Lanka Insists No Impunity For Soldiers
The government has insisted that soldiers found guilty of committing crimes will not be able to get away with impunity.
A government statement quoted Defence Secretary Gotabhaya Rajapaksa as saying that there may have been a few individuals who were guilty of “acting outside orders” and committing crimes during the war.
“If any soldier has been found guilty of having done something wrong, the full weight of military justice has been brought to bear in the past, and it will be so in the future as well,” Defence Secretary Gotabhaya Rajapaksa was quoted in the statement as saying.
He said the notion of perpetrators getting away with impunity is completely wrong as the military had strong systems to ensure compliance to accepted norms, and it had mechanisms to investigate and punish soldiers or officers who violate those norms. “It should also be noted that since the publication of the Recommendations of the Lessons Learnt and Reconciliation Commission in December last year, the commanders of the Army and Navy have established special Courts of Inquiry to investigate any alleged violations that occurred during the humanitarian operation. The public is free to make submissions to the Courts of Inquiry, and if substantial evidence exists against any individual or group, a General Court Martial would be convened to try the alleged offenders,” he said.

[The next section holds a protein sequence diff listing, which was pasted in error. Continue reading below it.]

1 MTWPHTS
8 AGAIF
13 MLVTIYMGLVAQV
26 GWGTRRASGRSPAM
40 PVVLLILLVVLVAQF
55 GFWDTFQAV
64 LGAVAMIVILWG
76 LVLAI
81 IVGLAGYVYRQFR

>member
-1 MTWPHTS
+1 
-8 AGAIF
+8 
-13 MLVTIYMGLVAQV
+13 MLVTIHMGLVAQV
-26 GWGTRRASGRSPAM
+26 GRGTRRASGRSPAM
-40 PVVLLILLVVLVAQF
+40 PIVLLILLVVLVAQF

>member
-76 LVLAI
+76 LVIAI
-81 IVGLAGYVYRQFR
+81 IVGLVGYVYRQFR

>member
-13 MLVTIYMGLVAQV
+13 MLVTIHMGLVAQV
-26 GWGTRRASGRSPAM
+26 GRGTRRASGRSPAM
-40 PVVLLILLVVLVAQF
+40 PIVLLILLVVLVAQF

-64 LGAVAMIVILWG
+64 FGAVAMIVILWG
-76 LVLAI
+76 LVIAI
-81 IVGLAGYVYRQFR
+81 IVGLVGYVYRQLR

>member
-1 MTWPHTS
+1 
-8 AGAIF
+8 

Rajapaksa said that the number of deaths alleged to have occurred during the final stages of the war had been grossly exaggerated.
However he noted that despite the best intentions of the government and the military, some level of civilian casualties were unavoidable.
“The government had a clear policy on zero civilian casualties, but achieving zero casualties in practice was impossible because the LTTE (Tamil Tigers) used civilians as a human shield, and forced them to become combatants in the last stages of the war,” he said.